Now, if a serial port isn’t available or appropriate for debugging, an engineer may use an LED connected to the micro that can be turned on or off based on various conditions in the program being debugged.  An oscilloscope can be connected to the LED, or an available I/O line, to view the status or measure the timing between status changes by toggling the LED or I/O line in firmware.  This works very well but doesn’t fit the idea of getting an analog view of our signal as it is being processed by various stages of  filters, correlators, slicers, mixers, etc.

What would be nice would be a place to connect an oscilloscope probe where we could dump processed samples quickly in the firmware.  So, what can we use?  The first idea is to attach a DAC to the micro, or better yet, use one that is available as a peripheral on the micro.  To try out this technique, I attached an Analog Devices AD7801, 8-bit DAC to an Arduino Nano design I was working on.  The heart of the Nano is a Microchip ATmega328, which does not have a DAC onboard.  The AD7801 uses a parallel input of 8 data lines which are clocked in by one other line; very fast to write to and very simple.  (Note that we can view 8 bit data with this setup, but 10 bit, 12 bit, or other size could be used with other DACs or it could be scaled to fit the 8-bit DAC.)  I connected the eight data lines to port D on the Arduino and the WR line to D13 of the Arduino as seen in Figure 1.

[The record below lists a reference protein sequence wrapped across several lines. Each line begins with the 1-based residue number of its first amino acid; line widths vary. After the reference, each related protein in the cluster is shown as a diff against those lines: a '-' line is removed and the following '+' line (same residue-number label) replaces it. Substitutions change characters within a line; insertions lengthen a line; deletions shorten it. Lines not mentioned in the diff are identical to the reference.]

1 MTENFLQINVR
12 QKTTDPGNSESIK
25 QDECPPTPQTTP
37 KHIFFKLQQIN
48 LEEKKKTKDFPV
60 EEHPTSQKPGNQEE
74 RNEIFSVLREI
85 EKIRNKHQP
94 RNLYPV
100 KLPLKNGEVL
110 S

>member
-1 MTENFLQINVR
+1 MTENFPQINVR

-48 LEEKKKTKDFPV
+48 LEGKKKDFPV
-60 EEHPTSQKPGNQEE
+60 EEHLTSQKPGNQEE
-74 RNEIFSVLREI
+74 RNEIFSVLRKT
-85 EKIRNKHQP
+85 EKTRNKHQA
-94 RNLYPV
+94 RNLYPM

Figure 1 Connection of the Analog Devices AD7801, 8-bit DAC to an Arduino Nano design.

Now, to send data to the DAC, only 3 lines of Arduino IDE C code are required: